Create medical housing prototypes for doctors arriving in Roche, Tanzania to work with the Village Life Outreach Project (VLOP).
Graduate Research Studio at University of Cincinnati
Team: Professor Michael Zaretsky in collaboration with Village Life Outreach Project and ARUP Engineers
Location: Roche, Tanzania
Time Period: 10 weeks
Role: Design Research and Architectural Design
One of the biggest challenges was learning how the building industry worked in Tanzania. There is no running water or electricity, thus construction relied on hand labor. The building needed to be completely self-sufficient for users, and the building design needed to respect the local vernacular and capture the cultural identity of the people.
Research: What is African Architecture?
We began our research with understanding traditional African architecture and the Lou people in Roche, Tanzania. Their traditional homes are constructed of mud, clay, and cow dung. The roof is constructed of wood, sisal stems, and papyrus stems, and thatched with grass. Traditional buildings are formed around a “cour,” which is a courtyard for activities such as cleaning, gardening, and cooking.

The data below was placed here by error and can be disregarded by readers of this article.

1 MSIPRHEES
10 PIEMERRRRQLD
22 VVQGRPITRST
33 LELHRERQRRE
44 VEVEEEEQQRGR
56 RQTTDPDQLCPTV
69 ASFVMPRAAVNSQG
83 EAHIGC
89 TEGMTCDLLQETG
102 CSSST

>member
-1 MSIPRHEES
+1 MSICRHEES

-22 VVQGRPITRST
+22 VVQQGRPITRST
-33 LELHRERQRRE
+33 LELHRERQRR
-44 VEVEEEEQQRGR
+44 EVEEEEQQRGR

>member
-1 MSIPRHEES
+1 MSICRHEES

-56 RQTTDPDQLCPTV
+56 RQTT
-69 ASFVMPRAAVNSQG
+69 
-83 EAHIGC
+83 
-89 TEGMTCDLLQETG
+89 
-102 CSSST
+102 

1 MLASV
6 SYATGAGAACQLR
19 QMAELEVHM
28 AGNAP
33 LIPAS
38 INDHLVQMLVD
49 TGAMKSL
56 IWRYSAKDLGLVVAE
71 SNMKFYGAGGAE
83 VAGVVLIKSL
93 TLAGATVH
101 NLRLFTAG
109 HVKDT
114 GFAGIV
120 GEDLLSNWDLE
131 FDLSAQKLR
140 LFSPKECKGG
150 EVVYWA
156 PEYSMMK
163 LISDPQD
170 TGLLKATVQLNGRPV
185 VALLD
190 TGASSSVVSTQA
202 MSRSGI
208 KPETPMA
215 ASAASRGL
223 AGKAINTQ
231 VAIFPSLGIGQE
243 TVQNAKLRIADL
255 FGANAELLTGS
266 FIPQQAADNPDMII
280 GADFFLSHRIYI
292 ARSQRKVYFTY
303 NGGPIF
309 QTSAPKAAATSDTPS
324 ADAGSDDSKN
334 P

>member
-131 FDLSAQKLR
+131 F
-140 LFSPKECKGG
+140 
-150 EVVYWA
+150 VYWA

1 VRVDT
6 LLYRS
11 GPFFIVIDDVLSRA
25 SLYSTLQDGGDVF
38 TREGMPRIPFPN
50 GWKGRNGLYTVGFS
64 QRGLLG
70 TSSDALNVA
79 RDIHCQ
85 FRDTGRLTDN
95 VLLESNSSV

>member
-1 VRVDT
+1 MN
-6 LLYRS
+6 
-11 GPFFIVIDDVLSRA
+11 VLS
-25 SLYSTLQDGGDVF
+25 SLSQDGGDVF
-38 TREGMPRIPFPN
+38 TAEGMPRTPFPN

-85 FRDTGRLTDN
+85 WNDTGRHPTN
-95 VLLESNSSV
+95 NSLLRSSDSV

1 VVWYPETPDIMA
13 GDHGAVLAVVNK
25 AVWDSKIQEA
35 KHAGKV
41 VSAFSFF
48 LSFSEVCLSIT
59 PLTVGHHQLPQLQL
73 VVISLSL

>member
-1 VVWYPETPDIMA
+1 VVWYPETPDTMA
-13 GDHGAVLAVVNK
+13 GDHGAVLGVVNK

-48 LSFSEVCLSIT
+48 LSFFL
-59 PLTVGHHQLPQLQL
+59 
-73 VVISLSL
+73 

Interviews with the local community show that people did not want a vernacular building type, but rather one that appeared more modernized and progressive. However, the idea of the “cour” was still critical to their way of living.
Engineering and building process
Working with ARUP engineers, our design team researched the use of the interlocking stabilizing soil bricks (ISSB) which allows for safe, modern construction in Africa. ISSB is created manually with a brick press, and responds well to the seismic conditions of the region. It is significantly more stable than traditional brickwork, and requires less grouting (thus less labor).
Our design for this housing prototype uses the idea of the "cour" and ISSB technology with other traditional housing materials. The final design encompassed traditional ways of living in a modern, respectful design language.